CONTEXT: The report builds on prior initiatives that have been undertaken in support of strengthening midwifery worldwide. These include the joint statement by WHO, ICM and FIGO on Making pregnancy safer (2004); the New York and Hammamet Midwifery Workshops (2006); the joint ICM-UNFPA Midwifery Programme launched in 2008; regional workshops on midwifery in Africa, South Asia, the Caribbean and Arab States (2009), and; the Global Call to Action (2010).
PUBLICATION: The report is scheduled to be released at the Triennial Congress of the International Confederation of Midwives in Durban, South Africa, 20 June 2011. It will be made available in English, French and Spanish.
COUNTRIES: The countries which are the intended focus of the 2011 report include those identified in the UNSG’s Global Strategy for Women’s and Children’s Health and others with high maternal and newborn mortality:
Afghanistan, Angola, Bangladesh, Benin, Bhutan, Bolivia, Burkina Faso, Burundi, Cambodia, Cameroon, Central African Republic, Chad, Comoros, Côte d’Ivoire, Democratic Republic of the Congo, Djibouti, Eritrea, Ethiopia, Gambia, Ghana, Guinea, Guinea-Bissau, Haiti, India, Indonesia, Iraq, Kenya, Lao People’s Democratic Republic, Liberia, Madagascar, Malawi, Mali, Mauritania, Morocco, Mozambique, Myanmar, Nepal, Nicaragua, Niger, Nigeria, Pakistan, Papua New Guinea, Peru, Rwanda, Senegal, Sierra Leone, Somalia, South Africa, Sudan, Tajikistan, Togo, Uganda, United Republic of Tanzania, Uzbekistan, Viet Nam, Yemen, Zambia, Zimbabwe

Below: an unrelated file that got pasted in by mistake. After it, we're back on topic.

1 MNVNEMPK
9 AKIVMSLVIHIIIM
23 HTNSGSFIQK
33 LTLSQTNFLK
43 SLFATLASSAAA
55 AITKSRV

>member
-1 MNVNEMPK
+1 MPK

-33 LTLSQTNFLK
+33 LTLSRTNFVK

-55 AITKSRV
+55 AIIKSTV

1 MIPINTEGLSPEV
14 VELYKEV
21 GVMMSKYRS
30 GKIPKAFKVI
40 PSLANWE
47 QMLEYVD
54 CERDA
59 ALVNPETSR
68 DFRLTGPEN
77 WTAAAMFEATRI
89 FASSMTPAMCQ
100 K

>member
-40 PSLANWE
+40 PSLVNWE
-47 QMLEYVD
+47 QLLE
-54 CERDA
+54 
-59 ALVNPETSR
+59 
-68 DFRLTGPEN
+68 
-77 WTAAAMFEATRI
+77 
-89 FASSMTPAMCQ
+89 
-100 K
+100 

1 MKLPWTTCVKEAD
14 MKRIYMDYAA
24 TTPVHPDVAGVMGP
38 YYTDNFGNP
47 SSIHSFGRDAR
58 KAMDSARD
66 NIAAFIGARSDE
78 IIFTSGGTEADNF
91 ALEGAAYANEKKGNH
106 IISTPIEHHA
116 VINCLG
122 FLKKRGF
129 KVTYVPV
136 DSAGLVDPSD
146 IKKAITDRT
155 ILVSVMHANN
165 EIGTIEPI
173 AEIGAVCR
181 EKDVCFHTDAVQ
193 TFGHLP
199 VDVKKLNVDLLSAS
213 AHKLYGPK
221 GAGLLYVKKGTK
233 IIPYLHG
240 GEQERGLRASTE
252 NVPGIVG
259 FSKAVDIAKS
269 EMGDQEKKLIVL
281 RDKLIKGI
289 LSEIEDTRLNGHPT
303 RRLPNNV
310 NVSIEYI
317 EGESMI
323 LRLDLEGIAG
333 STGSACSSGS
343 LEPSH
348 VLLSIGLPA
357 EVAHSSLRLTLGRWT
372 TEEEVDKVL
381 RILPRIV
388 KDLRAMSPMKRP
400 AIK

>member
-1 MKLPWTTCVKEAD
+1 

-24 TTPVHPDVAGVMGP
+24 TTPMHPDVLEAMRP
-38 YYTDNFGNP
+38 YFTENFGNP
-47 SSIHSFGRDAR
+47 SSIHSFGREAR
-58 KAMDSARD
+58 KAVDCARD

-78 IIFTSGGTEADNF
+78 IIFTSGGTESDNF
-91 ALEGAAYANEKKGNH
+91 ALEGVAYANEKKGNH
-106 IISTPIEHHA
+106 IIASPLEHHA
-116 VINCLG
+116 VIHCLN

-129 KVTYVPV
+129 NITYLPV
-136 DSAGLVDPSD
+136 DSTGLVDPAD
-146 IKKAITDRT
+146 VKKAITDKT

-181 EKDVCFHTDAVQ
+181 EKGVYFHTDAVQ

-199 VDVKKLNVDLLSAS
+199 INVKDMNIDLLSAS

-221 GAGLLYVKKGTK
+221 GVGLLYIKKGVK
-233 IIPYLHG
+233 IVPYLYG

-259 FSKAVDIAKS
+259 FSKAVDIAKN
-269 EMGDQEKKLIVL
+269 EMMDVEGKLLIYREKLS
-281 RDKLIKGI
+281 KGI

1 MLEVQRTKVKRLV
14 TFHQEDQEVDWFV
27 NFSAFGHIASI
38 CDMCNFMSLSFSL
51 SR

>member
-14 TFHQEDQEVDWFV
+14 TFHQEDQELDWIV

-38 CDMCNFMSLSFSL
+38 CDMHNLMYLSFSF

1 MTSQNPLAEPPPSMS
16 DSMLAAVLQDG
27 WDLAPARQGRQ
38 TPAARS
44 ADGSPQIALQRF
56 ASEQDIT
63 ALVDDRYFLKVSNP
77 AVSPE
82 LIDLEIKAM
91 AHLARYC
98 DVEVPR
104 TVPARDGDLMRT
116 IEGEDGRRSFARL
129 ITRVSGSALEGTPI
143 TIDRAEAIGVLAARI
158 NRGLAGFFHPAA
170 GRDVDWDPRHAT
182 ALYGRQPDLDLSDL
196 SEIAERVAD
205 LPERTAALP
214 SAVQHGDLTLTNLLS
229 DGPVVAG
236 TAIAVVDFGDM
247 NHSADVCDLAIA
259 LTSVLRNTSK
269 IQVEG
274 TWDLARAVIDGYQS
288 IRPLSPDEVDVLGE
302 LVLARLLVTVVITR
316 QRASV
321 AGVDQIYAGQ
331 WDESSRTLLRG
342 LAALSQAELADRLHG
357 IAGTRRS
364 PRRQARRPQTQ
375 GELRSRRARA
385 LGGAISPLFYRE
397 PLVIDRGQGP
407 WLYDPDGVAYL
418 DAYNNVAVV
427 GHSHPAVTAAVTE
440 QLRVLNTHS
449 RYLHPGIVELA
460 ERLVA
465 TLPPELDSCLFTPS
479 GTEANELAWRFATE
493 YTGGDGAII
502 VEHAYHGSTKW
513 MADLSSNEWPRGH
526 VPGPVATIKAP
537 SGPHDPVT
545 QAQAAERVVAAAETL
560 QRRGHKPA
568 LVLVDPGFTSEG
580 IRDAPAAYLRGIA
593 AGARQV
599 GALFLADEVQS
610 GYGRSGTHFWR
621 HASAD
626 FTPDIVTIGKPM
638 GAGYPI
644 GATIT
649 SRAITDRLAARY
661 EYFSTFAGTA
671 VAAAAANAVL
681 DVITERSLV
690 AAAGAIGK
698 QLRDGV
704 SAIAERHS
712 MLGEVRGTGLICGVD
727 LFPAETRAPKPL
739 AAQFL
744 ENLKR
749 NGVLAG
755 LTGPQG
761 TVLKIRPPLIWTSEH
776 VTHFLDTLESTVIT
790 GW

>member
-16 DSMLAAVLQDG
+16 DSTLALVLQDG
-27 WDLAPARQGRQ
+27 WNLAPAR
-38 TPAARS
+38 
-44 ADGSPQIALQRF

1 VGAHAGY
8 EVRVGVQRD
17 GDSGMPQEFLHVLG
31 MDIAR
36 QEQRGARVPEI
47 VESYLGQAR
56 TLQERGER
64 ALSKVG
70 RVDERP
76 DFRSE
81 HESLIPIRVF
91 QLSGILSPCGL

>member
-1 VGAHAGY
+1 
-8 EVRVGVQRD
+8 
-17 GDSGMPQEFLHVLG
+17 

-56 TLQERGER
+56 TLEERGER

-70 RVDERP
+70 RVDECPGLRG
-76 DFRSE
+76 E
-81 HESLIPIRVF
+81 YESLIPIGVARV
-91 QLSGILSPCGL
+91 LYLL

NEW DATA: Is being gathered through a country survey available in English, French, Spanish and Portuguese. Returns are being coordinated via UN and partner representatives (UNFPA, WHO, UNICEF etc) in each country. The survey is split into 6 modules to facilitate the engagement of key ministerial, education, regulatory, professional and development stakeholders as relevant to each section:
1. Statistics and organization of the health system (i.e. from Directorate of Human Resources or Maternal Health at the Ministry of Health)
2. Education (i.e. from Ministry of Education and Heads of professional schools)
3. Regulation (i.e. from President of Council or Board)
4. Professional Association (i.e. from President, Executive Director)
5. Policies (i.e. from Ministry of Health or equivalent)
6. External Support (i.e. from Department of External Relations at MoH or at Ministry of Foreign Affairs or equivalent)
The survey presents an opportunity for rich and collaborative discussion within countries to ensure that all available data is collated and returned. Organisations and individuals are encouraged to engage through their national coordination mechanisms and to return the completed survey in January 2011. Individuals who wish to contribute in producing detailed reports of the country context should contact the Coordinator, Dr. Vincent Fauveau.
GREY LITERATURE: Those resident or working in the focus countries are invited to share available grey literature that documents the midwifery context and challenges. Electronic files can be uploaded to: http://www.surveygizmo.com/s3/427446/SoWMyFileUploads
RESEARCHERS: International journals have expressed interest in receiving manuscripts on the subject of midwifery for potential publication in the editions that coincide with the launch of the report in June 2011. This includes the International Journal of Obstetrics and Gynaecology and The Lancet. Interested researchers and research organisations are encouraged to prepare and submit manuscripts to the journal of their choice before the end of March 2011.